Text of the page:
Certificate Authentication and Reflection for Secure IT UNIX Server 7.1 or Higher

  • 7022084
  • 16-Jul-2009
  • 02-Mar-2018

Environment

Reflection for Secure IT UNIX Server version 7.1 or higher
Reflection for Secure IT UNIX Client version 7.1 or higher
Reflection for Secure IT Windows Client version 7.0 or higher

Situation

You can use digital certificates to establish secure connections with Public Key Infrastructure (PKI). This technical note outlines how to generate a certificate request using the ssh-certtool utility, obtain a signed certificate from a Certificate Authority (CA), import it to the Reflection for Secure IT UNIX server, and properly configure the server to use certificate authentication.

Resolution

Overview of Certificate Authentication for Servers

Rather than using public keys to authenticate your session, you can use certificates that authenticate the server during the Diffie-Hellman key exchange:

  1. The server sends its certificate to the client.
  2. The client verifies the certificate was signed by a valid Certificate Authority (CA).
  3. The client verifies that the certificate has the fully qualified domain name of the server.
  4. The client uses the challenge command to verify the private key of the server.

To have fully-enabled certificate authentication, both the server and the client must be configured for certificate authentication. However you can opt for server-only or client-only certificate authentication, depending on the needs of your environment. This technical note explains how to configure the server. Note: Some preliminary configuration is also required on the Reflection SSH client.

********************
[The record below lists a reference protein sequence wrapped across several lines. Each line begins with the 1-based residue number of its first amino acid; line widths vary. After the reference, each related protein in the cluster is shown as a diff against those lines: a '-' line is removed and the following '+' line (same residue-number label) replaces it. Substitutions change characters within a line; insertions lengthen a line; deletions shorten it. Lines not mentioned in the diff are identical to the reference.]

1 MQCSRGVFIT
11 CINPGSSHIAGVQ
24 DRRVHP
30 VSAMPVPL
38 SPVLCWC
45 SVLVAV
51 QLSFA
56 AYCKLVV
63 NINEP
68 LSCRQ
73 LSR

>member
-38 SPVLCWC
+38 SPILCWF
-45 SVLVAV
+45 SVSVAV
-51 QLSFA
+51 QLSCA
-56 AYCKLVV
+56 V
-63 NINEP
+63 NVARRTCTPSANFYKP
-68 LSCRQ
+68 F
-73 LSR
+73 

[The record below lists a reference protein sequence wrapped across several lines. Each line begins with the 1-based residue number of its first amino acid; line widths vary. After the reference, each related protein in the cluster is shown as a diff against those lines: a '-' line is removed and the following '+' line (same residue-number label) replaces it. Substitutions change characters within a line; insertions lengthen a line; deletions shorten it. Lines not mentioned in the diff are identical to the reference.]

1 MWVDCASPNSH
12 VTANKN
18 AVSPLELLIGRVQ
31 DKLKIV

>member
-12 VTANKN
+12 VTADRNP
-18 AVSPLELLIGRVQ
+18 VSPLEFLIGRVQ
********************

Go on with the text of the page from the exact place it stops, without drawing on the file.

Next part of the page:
To configure Client Certificate authentication for Reflection for Secure IT UNIX Client, see KB 7022083; for Reflection for Secure IT Windows Client, see KB 7021987.

Overview of Configuration Steps

Configuring Reflection for Secure IT UNIX Server for certificate authentication is a multi-step process:

  1. Preliminary Steps: Verify the server hostname, generate a certificate request for the server, and send it to a Certificate Authority to be signed.
  2. Configure Reflection for Secure IT UNIX Server 7.1 or higher to use certificate authentication.
  3. Configure Reflection for Secure IT Clients to validate server certificates.

A. Preliminary Steps

Before you obtain the server certificate, you must verify the server's fully qualified domain name (FQDN). Then, generate a certificate request for the server.

Verify the Server Hostname

To verify the host FQDN, at the command line enter the following command:

hostname –f

It should display the FQDN, for example:

myHost.myCo.com

If the hostname command does not display the FQDN, please review your host documentation for further information.

Generate a Certificate Request for the Server and Send it to a Certificate Authority to be Signed

Follow these steps to generate a certificate request and use it to obtain the server certificate from a Certificate Authority:

  1. Change your directory to /etc/ssh2 and enter the following command to generate a certificate request that you can send to your Certificate Authority for signing:
ssh-certtool –n <rsa or dsa> -o <output file name> req CN=<Server’s Fully Qualified Domain Name>,O=<Company>,OU=<OrganizationalUnit>,L=<City>,ST=<State>,C=<Country>

For example:

ssh-certtool -n rsa -o myHost req CN=myHost.myCo.com,O=Attachmate,OU=support,L=Seattle,ST=Washington,C=US

If you need to add the Subject Alternative Name, use the following formats:

ssh-certtool -n <rsa or dsa> -o <output file name> -z DNS=<FQDN> req CN=<FQDN>,O=<company>,OU=<OrganizationalUnit>,L=<City>,ST=<State>,C=<Country>

For example: